While public opinion is all over the board as to what is or is not the most important issue to Americans, I argue that, for the first time, a series of foreign and domestic happenings are converging at once and threaten our nation as never before.
Let's start at home. We all know that illegal immigration, in most polls, remains a hot domestic topic. That's understandable. Yet even as that drama unfolds, the very underpinnings of our economy slowly erode.
Some of us are vaguely aware that the value of the U.S. dollar continues to slip. Fewer know that the situation is actuated by an unholy -- and unwritten -- "alliance" with China. That nation backs our currency by purposely manipulating their own money and guaranteeing ours through an imbalance of trade.
The profitable business flows one way, to China. Worse, the long-term stability of the dollar rests in the hands of an emerging superpower that, alone among nations, has the potential to truly rival America as a world superpower. The value of our currency potentially could be reduced to the value of the paper it's printed on, depending on the whims of Beijing.
At the same time, reports that the housing slump may be ending soon are probably wishful thinking. In fact, a new chapter in that book may be in the writing. A crash of the Sunbelt's crazed condominium fever could be the next real-estate crisis.
Take a drive through downtown Miami, Tampa, Atlanta and other growth cities of the region. You'll see little beyond construction cranes and derricks dotting the skyline. But though they number in the thousands, there are no longer thousands of people to live in them.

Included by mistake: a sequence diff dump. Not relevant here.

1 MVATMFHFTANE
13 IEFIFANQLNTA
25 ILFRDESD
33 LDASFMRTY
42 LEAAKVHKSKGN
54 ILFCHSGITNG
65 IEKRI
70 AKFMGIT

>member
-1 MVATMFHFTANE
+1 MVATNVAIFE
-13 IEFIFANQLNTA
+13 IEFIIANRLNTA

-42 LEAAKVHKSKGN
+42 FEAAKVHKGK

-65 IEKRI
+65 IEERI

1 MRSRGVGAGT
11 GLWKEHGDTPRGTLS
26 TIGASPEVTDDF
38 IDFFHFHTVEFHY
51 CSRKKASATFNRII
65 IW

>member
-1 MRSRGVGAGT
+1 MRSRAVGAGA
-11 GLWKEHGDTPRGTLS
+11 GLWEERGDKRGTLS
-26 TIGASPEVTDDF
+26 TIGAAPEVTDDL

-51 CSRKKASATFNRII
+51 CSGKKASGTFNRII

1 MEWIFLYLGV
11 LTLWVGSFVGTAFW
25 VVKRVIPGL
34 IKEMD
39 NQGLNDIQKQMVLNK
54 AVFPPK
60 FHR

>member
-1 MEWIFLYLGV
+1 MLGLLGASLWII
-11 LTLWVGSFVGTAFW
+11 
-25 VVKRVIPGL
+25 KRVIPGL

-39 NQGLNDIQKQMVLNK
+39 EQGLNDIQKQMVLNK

Next, let's inventory the mills and manufacturing plants. It won't take long, because there are fewer and fewer. They're all hopscotching their way to China and other, mostly Asian, nations.
And thus come projections for slower economic growth in our nation next year. We may have a bullish stock market right now, but with thousands and thousands of homes being repossessed each week, and with mortgages on them having been used as bricks-and-mortar "credit cards" for so long, the conditions for a significant economic downturn in the coming year are real.
Now throw into the mix the expansion or amplification of President George W. Bush's "Axis of Evil." Ah, for the innocent days of only three enemies!
Iraq, Iran and North Korea now appear to be just the frontline acts in a planet gone wild.
Iran not only seeks nuclear weapons, it's now taken to taunting the world with a menu of terrifying possibilities.
North Korea is even more unpredictable, because more desperate.